Alchemy and Psychotherapy: Post-Jungian Perspectives
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Alchemical symbols are part of popular culture, most recently popularised in the Harry Potter books. Alchemy intrigued Carl Jung, the founder of analytical psychology. It inspired him as he wrote ‘the Red Book’ - the journal of his voyage of internal discovery. He devoted much of his life to it, using alchemical symbols as metaphors for unconscious processes. Alchemy and Psychotherapy explores the issue of alchemy in the consulting room and its application to social and political issues. This book argues against the dominant discourse in contemporary psychotherapy - scientific materialism - and for the discovery of spiritual meaning.
Alchemy and Psychotherapy
has four main sections:
‘Alchemy and meaning’ - looks at the history of alchemy, particularly the symbol of the coniunctio - sacred marriage - a metaphor for the therapeutic relationship.
'The symbolic attitude’ - explores working with dreams, fairytales, astrology and the body: each of which is a symbolic language.
‘The spirit and the natural world’ - discusses the concept of 'burn out' - of therapists, our ecological resources, the mystical aspects of quantum physics and the philosophical underpinning of symbol formation.
‘Clinical Applications’ - shows alchemy’s use with victims of abuse, those struggling to secure gender identity, in anorexia and in ‘social healing’ - atonement and restorative justice - which apply the idea of the coniunctio.
Alchemy and Psychotherapy
is illustrated throughout with clinical examples, alchemical pictures and poetry which emphasise that alchemy is both a creative art and a science. Bringing together contributors from a wide range of disciplines, Dale Mathers and contributors show that therapy is both art and science, that the consulting room is the alchemical laboratory, and that their research is their creative engagement. Alchemy and Psychotherapy will be a valuable resource for practitioners, students at all levels of psychotherapy, analytical psychology, psychoanalysis and creative, art-based therapies and for creative practitioners (in film, literature and performing arts) who draw on Jung’s ideas.
Southwest London and St. George’s NHS Trust, Dr Mathers is now in private practice. She analyses, teaches and supervises for psychotherapy and Jungian analytic trainings in England, Poland and Russia. She is also an artist, working with watercolours, oils and mixed media: www.carolamatherspsychotherapy.co.uk. Dale Mathers, MB, BS, MRCPsych. Dale is a supervisor with AJA, and a psychiatrist. He teaches analytical psychology in the UK and Europe and is in private practice in South London. Dale is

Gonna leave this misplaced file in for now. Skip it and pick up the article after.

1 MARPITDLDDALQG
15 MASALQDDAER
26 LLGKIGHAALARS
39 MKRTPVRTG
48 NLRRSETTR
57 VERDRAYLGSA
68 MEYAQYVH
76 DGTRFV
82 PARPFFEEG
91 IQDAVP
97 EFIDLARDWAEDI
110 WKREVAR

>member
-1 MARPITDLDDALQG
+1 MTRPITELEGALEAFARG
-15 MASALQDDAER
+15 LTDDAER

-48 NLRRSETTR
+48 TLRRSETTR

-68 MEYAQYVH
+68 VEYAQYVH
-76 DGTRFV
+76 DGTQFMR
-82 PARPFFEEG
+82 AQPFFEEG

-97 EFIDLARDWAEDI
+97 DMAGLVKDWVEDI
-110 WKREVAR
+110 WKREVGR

bath’, exploring sensations around anger, but then hatred got in the way of going further. I began to experience ‘perversion as an erotic form of hatred’. Robert ‘bubbled up’ with rage, like Mercury’s fountain. Emotions splashed into frequent rows with colleagues, and me. He’d overwhelm me with minute details, feel he was ‘being done to’, like an angry teenager. He’d get road rage, fume over ‘bad service’ in shops, storm out if an interpretation was ‘a bit off . . .’, or near the mark. I could
loneliness. He was courageous enough to listen to his unconscious and not run away. In struggling with me and his new partner he noticed his fascination for, and disgust with, women. He felt small in relation to women’s genitals: they were large, arrogant and demanding. He couldn’t give them anything, nor could he go 68 THE QUEEN AND THE SERVANT away, so he ended up standing with head down, turned aside. There was neither possibility of relating nor of escape. Next day, in reminding him he was
the transformational themes in fairytales and alchemy – calcinatio, solutio and nigredo, and illustrate with some clinical material. Calcinatio: transformation through ﬁre Images of heating and burning are central to the work of alchemy. As we reﬂect on our inner images, we heat our material in the ﬂask, burning away the dross through this accelerated attention. In contrast to the uncompromising challenge of the fool, we ﬁnd many young girls in fairytales who are not so much awkward, as
recede. I would like to leave the reader with a similar metamorphosis of the ancient Grail question, in which the old, transformative words ‘what ails you?’, still echoing, are superceded by ‘what heals you?. ‘What heals you’ emerges as a fulcrum of the clinical hour as the Divine unfolds in the depths of embodied being. References Barad, K. (2007) Meeting the Universe Halfway Durham USA: Duke University Press. Blass, R. (2006) ‘Beyond illusion: psychoanalysis and the question of religious